We can also use the t.values to evaluate the null and alternative hypotheses for the coefficients. Because the calculated t.value for `Income`

and `HH.size`

is **larger** than the *critical* t.value we reject the null hypothesis for both effects. We can obtain the critical t.value by using the probability calculator in the *Basics* menu. For a t-distribution with 196 degrees of freedom (see the `Errors`

line in the `Sum of Squares`

table shown above) the critical t.value is 1.972. We have to enter 0.025 and 0.975 as the lower and upper probability bounds in the probability calculator because the alternative hypothesis is `two.sided`

.

The data `ideal`

contains simulated data that is very useful to demonstrate what data for, and residuals from, a regression should ideally look like. The data has 1,000 observations on 4 variables. `y`

is the response variable and `x1`

, `x2`

, and `x3`

are explanatory variables. The plots shown below can be used as a bench mark for regressions on real world data. We will use *Model > Linear regression (OLS)* to conduct the analysis. First, go the the *Plots* tab and select `y`

as the response variable and `x1`

, `x2`

, and `x3`

as the explanatory variables.

`y`

, `x2`

, and `x3`

appear (roughly) normally distributed whereas `x1`

appears (roughly) uniformly distributed. There are no indication of outliers or severely skewed distributions.

In the plot of correlations there are clear associations among the response and explanatory variables as well as among the explanatory variables themselves. Note that in an experiment the x’s of interest would have a zero correlation. This is very unlikely in historical data however. The scatter plots in the lower-diagonal part of the plot show that the relationships between the variables are (approximately) linear.

The scatter plots of `y`

(the response variable) against each of the explanatory variables confirm the insight from the correlation plot. The line fitted through the scatter plots is sufficiently flexible that it would pickup any non-linearities. The lines are, however, very straight, suggesting that a linear model will likely be appropriate.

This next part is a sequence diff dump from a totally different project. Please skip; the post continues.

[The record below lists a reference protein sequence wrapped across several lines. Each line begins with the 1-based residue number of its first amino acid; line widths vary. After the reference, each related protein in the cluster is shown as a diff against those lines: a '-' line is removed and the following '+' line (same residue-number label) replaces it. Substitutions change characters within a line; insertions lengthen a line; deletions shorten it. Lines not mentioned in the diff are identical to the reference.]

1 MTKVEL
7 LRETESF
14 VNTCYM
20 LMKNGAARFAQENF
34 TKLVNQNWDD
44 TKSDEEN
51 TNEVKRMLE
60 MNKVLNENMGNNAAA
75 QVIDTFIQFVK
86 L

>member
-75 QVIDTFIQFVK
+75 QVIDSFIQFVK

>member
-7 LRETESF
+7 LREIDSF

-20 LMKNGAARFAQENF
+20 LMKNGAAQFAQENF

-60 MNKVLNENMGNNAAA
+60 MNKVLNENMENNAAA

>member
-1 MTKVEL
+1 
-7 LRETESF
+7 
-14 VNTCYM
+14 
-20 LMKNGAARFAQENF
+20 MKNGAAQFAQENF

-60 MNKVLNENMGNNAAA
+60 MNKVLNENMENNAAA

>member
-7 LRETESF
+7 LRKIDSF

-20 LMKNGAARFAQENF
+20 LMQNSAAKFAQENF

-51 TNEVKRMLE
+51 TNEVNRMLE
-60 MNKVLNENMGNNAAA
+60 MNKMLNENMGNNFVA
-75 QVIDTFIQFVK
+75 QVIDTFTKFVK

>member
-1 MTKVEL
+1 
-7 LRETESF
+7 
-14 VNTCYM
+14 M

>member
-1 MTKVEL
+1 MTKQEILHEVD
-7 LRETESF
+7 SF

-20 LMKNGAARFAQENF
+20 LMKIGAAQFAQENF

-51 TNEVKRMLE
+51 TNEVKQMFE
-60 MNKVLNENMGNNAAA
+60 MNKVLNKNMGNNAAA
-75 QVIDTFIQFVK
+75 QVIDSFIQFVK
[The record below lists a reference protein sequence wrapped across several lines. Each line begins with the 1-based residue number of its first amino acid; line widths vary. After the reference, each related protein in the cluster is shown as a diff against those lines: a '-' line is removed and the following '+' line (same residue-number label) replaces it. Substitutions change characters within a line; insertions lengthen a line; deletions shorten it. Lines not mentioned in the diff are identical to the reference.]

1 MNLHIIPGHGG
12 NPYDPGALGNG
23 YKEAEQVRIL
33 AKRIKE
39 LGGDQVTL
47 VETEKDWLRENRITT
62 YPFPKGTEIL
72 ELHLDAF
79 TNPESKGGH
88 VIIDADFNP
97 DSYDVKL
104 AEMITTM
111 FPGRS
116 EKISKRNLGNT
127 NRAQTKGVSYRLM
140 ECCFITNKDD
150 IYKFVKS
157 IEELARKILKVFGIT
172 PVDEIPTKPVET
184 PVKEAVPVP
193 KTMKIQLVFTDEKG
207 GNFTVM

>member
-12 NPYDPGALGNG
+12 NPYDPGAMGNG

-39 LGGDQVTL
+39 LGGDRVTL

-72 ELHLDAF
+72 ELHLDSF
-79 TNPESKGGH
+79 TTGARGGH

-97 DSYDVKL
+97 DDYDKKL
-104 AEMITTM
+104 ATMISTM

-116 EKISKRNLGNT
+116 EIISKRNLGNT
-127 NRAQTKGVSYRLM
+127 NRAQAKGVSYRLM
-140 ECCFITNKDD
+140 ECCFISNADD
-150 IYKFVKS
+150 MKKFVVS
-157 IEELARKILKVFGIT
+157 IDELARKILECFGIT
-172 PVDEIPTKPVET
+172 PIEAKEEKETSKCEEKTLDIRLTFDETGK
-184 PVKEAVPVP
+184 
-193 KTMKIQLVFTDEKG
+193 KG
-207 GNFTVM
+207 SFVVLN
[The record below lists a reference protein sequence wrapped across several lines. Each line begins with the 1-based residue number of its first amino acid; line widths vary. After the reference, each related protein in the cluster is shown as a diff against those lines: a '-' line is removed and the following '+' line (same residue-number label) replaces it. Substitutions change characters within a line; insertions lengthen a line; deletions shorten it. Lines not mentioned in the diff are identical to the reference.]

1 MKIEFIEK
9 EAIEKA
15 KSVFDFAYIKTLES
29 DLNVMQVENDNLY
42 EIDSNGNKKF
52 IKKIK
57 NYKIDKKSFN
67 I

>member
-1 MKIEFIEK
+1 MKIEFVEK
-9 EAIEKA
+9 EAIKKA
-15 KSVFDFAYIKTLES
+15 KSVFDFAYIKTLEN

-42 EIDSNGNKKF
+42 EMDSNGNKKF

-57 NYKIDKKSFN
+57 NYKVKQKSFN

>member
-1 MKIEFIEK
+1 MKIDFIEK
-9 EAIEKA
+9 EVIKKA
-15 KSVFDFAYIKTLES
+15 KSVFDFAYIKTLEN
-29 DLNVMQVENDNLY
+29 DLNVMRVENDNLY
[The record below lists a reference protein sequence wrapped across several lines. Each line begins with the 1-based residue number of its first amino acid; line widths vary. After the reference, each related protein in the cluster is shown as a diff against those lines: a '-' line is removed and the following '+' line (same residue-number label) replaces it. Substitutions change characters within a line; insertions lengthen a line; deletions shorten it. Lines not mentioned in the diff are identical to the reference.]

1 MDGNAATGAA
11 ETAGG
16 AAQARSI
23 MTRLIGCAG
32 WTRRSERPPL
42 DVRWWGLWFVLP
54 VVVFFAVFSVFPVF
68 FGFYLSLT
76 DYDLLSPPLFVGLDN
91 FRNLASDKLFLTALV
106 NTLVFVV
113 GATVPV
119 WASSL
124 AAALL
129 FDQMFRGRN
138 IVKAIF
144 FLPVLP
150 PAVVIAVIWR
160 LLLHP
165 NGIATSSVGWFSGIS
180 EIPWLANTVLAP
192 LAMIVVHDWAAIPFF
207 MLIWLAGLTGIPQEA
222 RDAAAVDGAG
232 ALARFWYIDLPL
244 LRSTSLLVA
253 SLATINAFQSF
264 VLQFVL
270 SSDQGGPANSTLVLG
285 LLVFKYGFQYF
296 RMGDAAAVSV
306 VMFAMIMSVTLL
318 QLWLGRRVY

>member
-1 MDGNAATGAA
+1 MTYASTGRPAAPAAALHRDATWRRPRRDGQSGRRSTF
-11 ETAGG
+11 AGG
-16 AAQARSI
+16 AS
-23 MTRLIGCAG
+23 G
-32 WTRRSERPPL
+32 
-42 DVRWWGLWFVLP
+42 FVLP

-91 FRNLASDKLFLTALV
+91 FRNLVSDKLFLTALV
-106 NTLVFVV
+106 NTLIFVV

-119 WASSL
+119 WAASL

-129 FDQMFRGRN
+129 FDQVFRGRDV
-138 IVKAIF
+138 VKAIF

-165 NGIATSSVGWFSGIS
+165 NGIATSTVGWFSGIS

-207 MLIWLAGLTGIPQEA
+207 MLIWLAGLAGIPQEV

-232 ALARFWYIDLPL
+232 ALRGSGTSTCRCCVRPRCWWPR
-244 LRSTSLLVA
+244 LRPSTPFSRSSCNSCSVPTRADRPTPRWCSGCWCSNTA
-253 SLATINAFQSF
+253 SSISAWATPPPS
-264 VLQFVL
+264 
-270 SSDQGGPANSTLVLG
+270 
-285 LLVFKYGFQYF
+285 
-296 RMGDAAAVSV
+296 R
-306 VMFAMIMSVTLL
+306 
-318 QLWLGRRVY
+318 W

The dashboard of six residual plots looks excellent, as we might expect for these data. True values and predicted values from the regression form a straight line with random scatter, i.e., as the actual values of the response variable go up, so do the predicted values from the model. The residuals (i.e., the differences between the values of the response variable data and the values predicted by the regression) show no pattern and are randomly scattered around a horizontal line. Any pattern would suggest that the model is better (or worse) at predicting some parts of the data compared to others. If a pattern were visible in the Residual vs Row order plot we might be concerned about auto-correlation. Again, the residuals are nicely scattered about a horizontal axis. Note that auto-correlation is a problem we are really only concerned about when we have time-series data. The Q-Q plot shows a nice straight and diagonal line, evidence that the residuals are normally distributed. This conclusion is confirmed by the histogram of the residuals and the density plot of the residuals (green) versus the theoretical density of a normally distributed variable (blue line).

The final diagnostic we will discuss is a set of plots of the residuals versus the explanatory variables (or predictors). There is no indication of any trends or heteroscedasticity. Any patterns in these plots would be cause for concern. There are also no outliers, i.e., points that are far from the main cloud of data points.

Since the diagnostics look good, we can draw inferences from the regression. First, the model is significant as a whole: the p.value on the F-statistic is less than 0.05 therefore we reject the null hypothesis that all three variables in the regression have slope equal to zero. Second, each variable is statistically significant. For example, the p.value on the t-statistic for `x1`